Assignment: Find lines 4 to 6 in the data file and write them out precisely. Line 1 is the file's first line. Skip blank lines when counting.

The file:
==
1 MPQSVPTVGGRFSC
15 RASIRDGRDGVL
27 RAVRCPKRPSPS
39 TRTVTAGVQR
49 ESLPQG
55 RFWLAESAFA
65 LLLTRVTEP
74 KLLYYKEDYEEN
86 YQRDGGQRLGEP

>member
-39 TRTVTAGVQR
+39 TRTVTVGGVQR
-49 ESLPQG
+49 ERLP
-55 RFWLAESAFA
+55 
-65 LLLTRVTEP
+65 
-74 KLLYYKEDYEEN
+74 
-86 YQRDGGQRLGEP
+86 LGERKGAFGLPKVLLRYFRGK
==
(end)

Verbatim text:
39 TRTVTAGVQR
49 ESLPQG
55 RFWLAESAFA